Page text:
With the population of Australia’s capital cities growing rapidly, we ask how public transport will keep pace and whether we can maintain our prized ‘liveability’.
Australian cities are set to grow. The Australian Bureau of Statistics (ABS) tells us that Australia’s population of 22.7 million (at 30 June 2012) is projected to increase to between 36.8 million and 48.3 million in 2061, and reach 42.4 million to 70.1 million in 2101. This will have profound implications for our cities.
For example, NSW is set to grow by 2 million people by 2031, with 78 percent of this growth driven by Sydney. In the City of Sydney, population growth forecasts span from just over 200,000 (2015), to nearly 281,000 (2036), an increase of nearly 40 percent.
Looking ahead, the challenge is to invest in the transport system on a sufficient scale to accommodate both economic and population growth on this scale.
As detailed by the ABS, the growth of cities relative to states as a whole is replicated in all other states in Australia. In all cases, the capital cities are driving the growth.
Australian cities are unique by comparison to other cities around the world. They are relatively small, like European cities, but the latter tend to be far more compact, with less urban sprawl and built-up city centres allowing vital mixes of employment and residential use. In these cities, it is much easier to make public transport viable.
The higher density of these cities and the relatively shorter distances travelled by their inhabitants to reach their destinations make public transport a prime choice. Car ownership levels and use are lower on average because congestion tends to bite at lower traffic flows in many of the more historic and older city centres.
In contrast, cities in the United States tend to be of lower density, like many Australian capital cities, but are substantially different in other ways. Their built-up areas are much smaller, and while we see a sprawl in Australian cities, it is not on the same scale as American cities.
Nevertheless, worldwide surveys in recent years have identified Australian cities as being very ‘liveable’. The Economist Intelligence Unit lists Melbourne as the world’s most liveable city in 2014; Adelaide at number 5; Sydney at 7; and Perth at 9.
It is an accolade for Australia that so many of our capital cities feature in the global top 10. However, as the survey acknowledges, global cities can slide down the list by becoming victims of their own success, with the “big-city buzz” overstretching the city’s infrastructure and decreasing liveability.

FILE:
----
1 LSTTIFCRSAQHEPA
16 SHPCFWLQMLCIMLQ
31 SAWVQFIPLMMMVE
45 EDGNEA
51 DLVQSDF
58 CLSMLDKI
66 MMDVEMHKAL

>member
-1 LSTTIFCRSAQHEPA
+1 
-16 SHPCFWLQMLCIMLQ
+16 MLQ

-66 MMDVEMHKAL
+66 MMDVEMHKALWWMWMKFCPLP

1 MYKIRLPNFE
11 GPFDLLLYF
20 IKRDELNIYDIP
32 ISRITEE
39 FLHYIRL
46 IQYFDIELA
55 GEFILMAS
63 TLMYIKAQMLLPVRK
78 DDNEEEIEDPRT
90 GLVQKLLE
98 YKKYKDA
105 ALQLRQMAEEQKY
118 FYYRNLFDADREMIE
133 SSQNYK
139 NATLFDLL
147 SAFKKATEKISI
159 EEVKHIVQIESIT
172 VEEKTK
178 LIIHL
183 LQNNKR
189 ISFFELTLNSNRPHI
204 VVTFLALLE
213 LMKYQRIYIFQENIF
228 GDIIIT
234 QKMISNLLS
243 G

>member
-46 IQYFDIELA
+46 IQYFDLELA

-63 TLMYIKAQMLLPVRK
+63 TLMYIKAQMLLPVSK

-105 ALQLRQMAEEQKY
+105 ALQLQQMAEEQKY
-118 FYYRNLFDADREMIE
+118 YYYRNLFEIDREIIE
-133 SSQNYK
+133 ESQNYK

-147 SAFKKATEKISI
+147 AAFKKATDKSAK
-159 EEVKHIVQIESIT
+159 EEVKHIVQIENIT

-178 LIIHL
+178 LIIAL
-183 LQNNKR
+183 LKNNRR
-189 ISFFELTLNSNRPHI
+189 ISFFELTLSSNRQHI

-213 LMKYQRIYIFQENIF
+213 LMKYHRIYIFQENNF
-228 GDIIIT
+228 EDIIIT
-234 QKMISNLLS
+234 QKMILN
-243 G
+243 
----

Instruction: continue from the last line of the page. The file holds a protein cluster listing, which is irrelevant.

With Australia’s predicted population growth, how will we maintain our reputation of liveability?
The urban form underpinning liveability is based – from a transport perspective – on maintaining or developing a sustainable pattern of travel behaviour. If private car use grows in parallel with population growth, it will bring our cities to a standstill.
Fortunately, there are several factors working in favour of sustainability.
The concept of ‘peak car’ is gaining in importance. This is a phenomenon observed in many countries where the average private car vehicle kilometres per capita appears to be declining.
The jury is still out in Australia as to whether this decline will persist or whether the reduction in vehicle km per capita has been spurred by external economic factors, such as increasing house prices, and/or increases in car ownership costs, such as petrol. But if the peak car phenomenon turns out to be genuine, it will help us win the battle of promoting and attaining sustainability.
A second factor is that young people in developed countries around the world are maturing at an older age, delaying the start of families and committing to careers later. This is associated with a displayed preference for city centre living in higher density environments where, as in our European city counterparts, it is easier to live without a car and public transport is the mode of choice.
Many cities, including Australian cities, see the opportunity of densification. This is particularly of relevance to the urban core, to create public transport corridors and walkable neighbourhoods that promote liveability and reverse the urban sprawl which has characterised the low density growth until now.
Capitalising on the links between urban form and public transport planning will reinforce the connections between employment and residential location, and allow public transport to become a viable alternative to the private car.
Changing demographics will help this happen, but we also need to adjust the public mindset – to recognise that denser living will bring sustainability to our cities.
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This article was originally published within The University of Sydney Business School’s Magazine, Sydney Business Connect (p8, October 2015 edition). Read the original article.